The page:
Upon arriving in camp, Carlos Delgado was asked by reporters to explain himself, his lousy last season and his team's horrific nosedive. In the course of offering his take on 2007 (not as if we didn't see or couldn't figure it out for ourselves), he gave a shoutout to its predecessor:
“I think 2006 was a magical year. It was an extraordinary year. We went out and played great baseball from the start to the finish.”
Perhaps the subtext of CD's remarks is you can't expect to live that kind of charmed life every year. Perhaps it is Delgado's way of gently wriggling from responsibility for the worst you-know-what in baseball history because ordinary years, by definition, occur more often than extraordinary years, and boy weren't the 2007 Mets ordinary when it counted? Perhaps it's nothing. I'm doing my best not to read into what every Met says about every little thing for the next week even though there isn't much to be gleaned from Spring Training at this point other than every little thing every Met says. Maybe Delgado was just trying to get through this little rite of arrival — the peppering of uncomfortable questions for which there are no easy answers — with a minimum of fuss so he could get over to the cage and let his bat clear its throat.
What interests me for the moment is 2006, the year that was indeed magical through roughly the middle of October. Yes, it was extraordinary. Yes, they did go out and play great baseball from the start to the finish. Yes, we had some bananas.
So where did those 2006 Mets go?
I don't mean in the competitive sense. I mean literally, where'd they all go? Like every good fan in February with nothing better to do because there is nothing better to do once the yay!ness of St. Lucie sightings has worn off, I was constructing an Opening Day roster in my head and I noticed something numerically startling.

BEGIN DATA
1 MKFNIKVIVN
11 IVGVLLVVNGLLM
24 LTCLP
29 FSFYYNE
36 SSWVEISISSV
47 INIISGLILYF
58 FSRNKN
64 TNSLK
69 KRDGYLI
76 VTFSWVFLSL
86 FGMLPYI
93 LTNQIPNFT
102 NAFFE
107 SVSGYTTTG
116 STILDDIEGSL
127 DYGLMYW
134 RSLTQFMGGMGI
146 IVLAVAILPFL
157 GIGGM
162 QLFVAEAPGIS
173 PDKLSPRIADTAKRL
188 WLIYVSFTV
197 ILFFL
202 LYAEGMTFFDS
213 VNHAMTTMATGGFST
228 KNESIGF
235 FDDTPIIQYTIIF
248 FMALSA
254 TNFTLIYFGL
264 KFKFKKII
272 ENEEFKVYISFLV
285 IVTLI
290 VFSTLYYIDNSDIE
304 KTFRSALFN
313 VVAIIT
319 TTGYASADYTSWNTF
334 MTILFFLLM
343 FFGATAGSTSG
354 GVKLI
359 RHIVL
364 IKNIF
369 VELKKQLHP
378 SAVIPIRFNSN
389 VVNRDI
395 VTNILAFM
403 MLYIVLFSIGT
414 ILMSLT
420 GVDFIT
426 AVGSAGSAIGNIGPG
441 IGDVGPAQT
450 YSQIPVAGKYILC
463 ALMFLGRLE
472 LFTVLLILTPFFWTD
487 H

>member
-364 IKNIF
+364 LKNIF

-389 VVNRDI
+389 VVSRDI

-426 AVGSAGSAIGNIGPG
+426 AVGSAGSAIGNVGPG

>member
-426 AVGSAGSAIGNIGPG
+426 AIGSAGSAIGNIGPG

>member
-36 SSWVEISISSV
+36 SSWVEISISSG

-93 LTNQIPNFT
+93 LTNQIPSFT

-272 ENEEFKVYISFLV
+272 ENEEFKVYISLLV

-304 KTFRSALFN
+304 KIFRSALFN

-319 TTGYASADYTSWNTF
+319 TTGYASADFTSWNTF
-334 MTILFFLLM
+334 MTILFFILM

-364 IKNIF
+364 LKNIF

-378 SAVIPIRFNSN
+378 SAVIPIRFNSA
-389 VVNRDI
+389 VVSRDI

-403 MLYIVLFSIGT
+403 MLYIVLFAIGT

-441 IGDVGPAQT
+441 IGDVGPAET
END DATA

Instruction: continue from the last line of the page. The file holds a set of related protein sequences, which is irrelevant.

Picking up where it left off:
Do you know how many Mets who played in October 2006 against the Dodgers and Cardinals are likely to be 2008 Mets six weeks from today?
Ten. No more than 40% of those who line up in Miami on March 31 will be able to say they were part of the payoff to that magical year. There are five position players: Reyes, Wright, Beltran, Chavez and Delgado. There are five pitchers: Maine, Perez, Wagner, Feliciano and Heilman. And that's it.
Mind you, the math is a little skewed when you take into account three pitchers (Pedro, El Duque and Sanchez) who were injured two Octobers ago, one catcher (Castro) who was glued to the bench, two players who played then and are in camp now but likely won't survive the spring (last-chance invitee Jose Valentin and perpetual pinch-runner Anderson Hernandez) and, for the hell of it, one current Met who was a former Met who then was playing against the Mets (brief Dodger Marlon Anderson). When you apply all the asterisks, maybe it's not as startling as it seems.
Even still. A scant sixteen months ago, we cheered our hearts out and screamed our heads off for a particular set of individuals who repeatedly made us not believe our eyes (gladly paying through the nose for the privilege when we got so lucky). For ten games in October 2006, those were our live-and-die Mets, the Mets we'd do anything for if we thought it would help them win us five more games than they did. Yet come the last day of March 2008, a majority of those Mets will be long gone long.
If I were to call the roll of those who have split, you might shrug. I wouldn't exactly be shedding a tear over their individual absences either given that several of them earned their way out of town in the ordinary year that ensued. For many, it was simply time for them to go. Yet they were most of the 2006 Mets into whom we threw ourselves with as much force as we've done anything since the turn of the century, and now they're not here anymore, they're not Mets anymore. It's not ten years later. It's not five years later. It's not even two years later. October 2006 was practically yesterday and suddenly it's tomorrow once more.
Geez, that was quick.